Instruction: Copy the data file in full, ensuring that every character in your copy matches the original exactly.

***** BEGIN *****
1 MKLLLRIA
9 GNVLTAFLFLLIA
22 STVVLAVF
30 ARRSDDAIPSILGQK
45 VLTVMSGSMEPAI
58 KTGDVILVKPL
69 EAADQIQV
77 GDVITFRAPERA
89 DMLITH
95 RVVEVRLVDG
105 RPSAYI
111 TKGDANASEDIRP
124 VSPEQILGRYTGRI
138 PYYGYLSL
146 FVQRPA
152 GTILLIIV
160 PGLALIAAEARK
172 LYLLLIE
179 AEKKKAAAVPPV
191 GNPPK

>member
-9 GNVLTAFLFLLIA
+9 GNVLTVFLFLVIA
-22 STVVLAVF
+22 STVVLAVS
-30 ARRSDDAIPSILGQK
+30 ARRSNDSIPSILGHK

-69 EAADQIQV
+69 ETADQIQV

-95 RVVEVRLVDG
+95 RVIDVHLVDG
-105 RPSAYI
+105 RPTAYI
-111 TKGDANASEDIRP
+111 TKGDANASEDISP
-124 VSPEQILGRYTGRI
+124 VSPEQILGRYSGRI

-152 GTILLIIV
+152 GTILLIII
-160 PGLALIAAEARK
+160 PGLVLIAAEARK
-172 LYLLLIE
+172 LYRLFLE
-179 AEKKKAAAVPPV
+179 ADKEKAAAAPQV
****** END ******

1 MKLLLRIA
9 GNVLTAFLFLLIA
22 STVVLAVF
30 ARRSDDAIPSILGQK
45 VLTVMSGSMEPAI
58 KTGDVILVKPL
69 EAADQIQV
77 GDVITFRAPERA
89 DMLITH
95 RVVEVRLVDG
105 RPSAYI
111 TKGDANASEDIRP
124 VSPEQILGRYTGRI
138 PYYGYLSL
146 FVQRPA
152 GTILLIIV
160 PGLALIAAEARK
172 LYLLLIE
179 AEKKKAAAVPPV
191 GNPPK

>member
-9 GNVLTAFLFLLIA
+9 GNVLTVFLFLVIA
-22 STVVLAVF
+22 STVVLAVS
-30 ARRSDDAIPSILGQK
+30 ARRSNDSIPSILGHK

-69 EAADQIQV
+69 ETADQIQV

-95 RVVEVRLVDG
+95 RVIDVHLVDG
-105 RPSAYI
+105 RPTAYI
-111 TKGDANASEDIRP
+111 TKGDANASEDISP
-124 VSPEQILGRYTGRI
+124 VSPEQILGRYSGRI

-152 GTILLIIV
+152 GTILLIII
-160 PGLALIAAEARK
+160 PGLVLIAAEARK
-172 LYLLLIE
+172 LYRLFLE
-179 AEKKKAAAVPPV
+179 ADKEKAAAAPQV